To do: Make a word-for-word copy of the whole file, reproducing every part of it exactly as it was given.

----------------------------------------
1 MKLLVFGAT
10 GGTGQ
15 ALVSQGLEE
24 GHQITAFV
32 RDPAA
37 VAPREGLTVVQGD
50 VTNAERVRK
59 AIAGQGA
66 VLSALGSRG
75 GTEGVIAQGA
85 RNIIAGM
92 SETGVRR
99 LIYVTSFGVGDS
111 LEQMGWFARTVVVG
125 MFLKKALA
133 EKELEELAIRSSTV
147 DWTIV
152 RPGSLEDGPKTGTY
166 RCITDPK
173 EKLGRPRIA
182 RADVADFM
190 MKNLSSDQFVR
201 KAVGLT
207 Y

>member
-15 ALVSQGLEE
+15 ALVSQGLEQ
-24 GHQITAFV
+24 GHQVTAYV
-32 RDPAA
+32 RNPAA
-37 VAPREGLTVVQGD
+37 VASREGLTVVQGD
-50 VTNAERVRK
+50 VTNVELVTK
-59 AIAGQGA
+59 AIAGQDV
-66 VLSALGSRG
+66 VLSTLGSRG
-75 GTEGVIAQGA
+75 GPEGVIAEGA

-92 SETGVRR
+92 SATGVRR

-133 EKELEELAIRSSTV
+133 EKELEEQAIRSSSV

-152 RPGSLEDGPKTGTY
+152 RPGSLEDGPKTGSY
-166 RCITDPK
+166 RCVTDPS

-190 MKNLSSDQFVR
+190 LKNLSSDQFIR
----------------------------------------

1 MKLLVFGAT
10 GGTGQ
15 ALVSQGLEE
24 GHQITAFV
32 RDPAA
37 VAPREGLTVVQGD
50 VTNAERVRK
59 AIAGQGA
66 VLSALGSRG
75 GTEGVIAQGA
85 RNIIAGM
92 SETGVRR
99 LIYVTSFGVGDS
111 LEQMGWFARTVVVG
125 MFLKKALA
133 EKELEELAIRSSTV
147 DWTIV
152 RPGSLEDGPKTGTY
166 RCITDPK
173 EKLGRPRIA
182 RADVADFM
190 MKNLSSDQFVR
201 KAVGLT
207 Y

>member
-15 ALVSQGLEE
+15 ALVSQGLEQ
-24 GHQITAFV
+24 GHQVTAYV
-32 RDPAA
+32 RNPAA
-37 VAPREGLTVVQGD
+37 VASREGLTVVQGD
-50 VTNAERVRK
+50 VTNVELVTK
-59 AIAGQGA
+59 AIAGQDV
-66 VLSALGSRG
+66 VLSTLGSRG
-75 GTEGVIAQGA
+75 GPEGVIAEGA

-92 SETGVRR
+92 SATGVRR

-133 EKELEELAIRSSTV
+133 EKELEEQAIRSSSV

-152 RPGSLEDGPKTGTY
+152 RPGSLEDGPKTGSY
-166 RCITDPK
+166 RCVTDPS

-190 MKNLSSDQFVR
+190 LKNLSSDQFIR